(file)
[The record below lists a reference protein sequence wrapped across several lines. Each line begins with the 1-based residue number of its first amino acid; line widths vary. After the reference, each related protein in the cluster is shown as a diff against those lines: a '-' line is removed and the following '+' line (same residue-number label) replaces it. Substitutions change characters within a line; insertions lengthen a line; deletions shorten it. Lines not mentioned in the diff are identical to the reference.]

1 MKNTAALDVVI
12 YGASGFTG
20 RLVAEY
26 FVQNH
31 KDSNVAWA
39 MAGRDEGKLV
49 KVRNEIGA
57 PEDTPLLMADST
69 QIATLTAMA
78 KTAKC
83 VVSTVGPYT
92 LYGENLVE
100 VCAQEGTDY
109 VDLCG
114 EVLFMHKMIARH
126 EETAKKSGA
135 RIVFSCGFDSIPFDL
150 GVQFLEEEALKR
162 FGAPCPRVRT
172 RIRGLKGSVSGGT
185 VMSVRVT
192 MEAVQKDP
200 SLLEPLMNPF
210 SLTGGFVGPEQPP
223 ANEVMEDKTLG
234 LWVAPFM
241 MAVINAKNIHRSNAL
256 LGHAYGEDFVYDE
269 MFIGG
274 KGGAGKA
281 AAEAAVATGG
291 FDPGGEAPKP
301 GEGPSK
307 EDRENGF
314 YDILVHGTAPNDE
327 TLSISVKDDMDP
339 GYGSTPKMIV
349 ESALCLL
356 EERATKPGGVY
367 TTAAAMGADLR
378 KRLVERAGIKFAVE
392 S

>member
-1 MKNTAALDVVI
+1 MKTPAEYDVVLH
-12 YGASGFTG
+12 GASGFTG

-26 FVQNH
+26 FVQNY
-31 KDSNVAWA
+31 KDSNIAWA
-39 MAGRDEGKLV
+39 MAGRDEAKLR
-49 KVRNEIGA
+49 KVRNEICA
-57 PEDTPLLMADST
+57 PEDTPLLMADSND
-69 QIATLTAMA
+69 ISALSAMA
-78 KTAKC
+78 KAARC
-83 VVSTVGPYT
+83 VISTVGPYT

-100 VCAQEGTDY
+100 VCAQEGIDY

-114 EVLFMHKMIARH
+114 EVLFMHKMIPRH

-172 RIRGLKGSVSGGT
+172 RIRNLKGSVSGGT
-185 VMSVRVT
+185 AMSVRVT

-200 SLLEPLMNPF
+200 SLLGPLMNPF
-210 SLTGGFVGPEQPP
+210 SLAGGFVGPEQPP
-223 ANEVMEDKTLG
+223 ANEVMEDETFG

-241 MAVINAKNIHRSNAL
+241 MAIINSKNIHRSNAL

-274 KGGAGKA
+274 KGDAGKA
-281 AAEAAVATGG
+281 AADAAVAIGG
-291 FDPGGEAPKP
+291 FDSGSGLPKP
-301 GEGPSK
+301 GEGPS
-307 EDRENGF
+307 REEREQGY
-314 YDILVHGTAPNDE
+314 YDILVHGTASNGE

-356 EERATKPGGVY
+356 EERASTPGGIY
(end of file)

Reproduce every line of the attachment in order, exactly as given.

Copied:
[The record below lists a reference protein sequence wrapped across several lines. Each line begins with the 1-based residue number of its first amino acid; line widths vary. After the reference, each related protein in the cluster is shown as a diff against those lines: a '-' line is removed and the following '+' line (same residue-number label) replaces it. Substitutions change characters within a line; insertions lengthen a line; deletions shorten it. Lines not mentioned in the diff are identical to the reference.]

1 MKNTAALDVVI
12 YGASGFTG
20 RLVAEY
26 FVQNH
31 KDSNVAWA
39 MAGRDEGKLV
49 KVRNEIGA
57 PEDTPLLMADST
69 QIATLTAMA
78 KTAKC
83 VVSTVGPYT
92 LYGENLVE
100 VCAQEGTDY
109 VDLCG
114 EVLFMHKMIARH
126 EETAKKSGA
135 RIVFSCGFDSIPFDL
150 GVQFLEEEALKR
162 FGAPCPRVRT
172 RIRGLKGSVSGGT
185 VMSVRVT
192 MEAVQKDP
200 SLLEPLMNPF
210 SLTGGFVGPEQPP
223 ANEVMEDKTLG
234 LWVAPFM
241 MAVINAKNIHRSNAL
256 LGHAYGEDFVYDE
269 MFIGG
274 KGGAGKA
281 AAEAAVATGG
291 FDPGGEAPKP
301 GEGPSK
307 EDRENGF
314 YDILVHGTAPNDE
327 TLSISVKDDMDP
339 GYGSTPKMIV
349 ESALCLL
356 EERATKPGGVY
367 TTAAAMGADLR
378 KRLVERAGIKFAVE
392 S

>member
-1 MKNTAALDVVI
+1 MKTPAEYDVVLH
-12 YGASGFTG
+12 GASGFTG

-26 FVQNH
+26 FVQNY
-31 KDSNVAWA
+31 KDSNIAWA
-39 MAGRDEGKLV
+39 MAGRDEAKLR
-49 KVRNEIGA
+49 KVRNEICA
-57 PEDTPLLMADST
+57 PEDTPLLMADSND
-69 QIATLTAMA
+69 ISALSAMA
-78 KTAKC
+78 KAARC
-83 VVSTVGPYT
+83 VISTVGPYT

-100 VCAQEGTDY
+100 VCAQEGIDY

-114 EVLFMHKMIARH
+114 EVLFMHKMIPRH

-172 RIRGLKGSVSGGT
+172 RIRNLKGSVSGGT
-185 VMSVRVT
+185 AMSVRVT

-200 SLLEPLMNPF
+200 SLLGPLMNPF
-210 SLTGGFVGPEQPP
+210 SLAGGFVGPEQPP
-223 ANEVMEDKTLG
+223 ANEVMEDETFG

-241 MAVINAKNIHRSNAL
+241 MAIINSKNIHRSNAL

-274 KGGAGKA
+274 KGDAGKA
-281 AAEAAVATGG
+281 AADAAVAIGG
-291 FDPGGEAPKP
+291 FDSGSGLPKP
-301 GEGPSK
+301 GEGPS
-307 EDRENGF
+307 REEREQGY
-314 YDILVHGTAPNDE
+314 YDILVHGTASNGE

-356 EERATKPGGVY
+356 EERASTPGGIY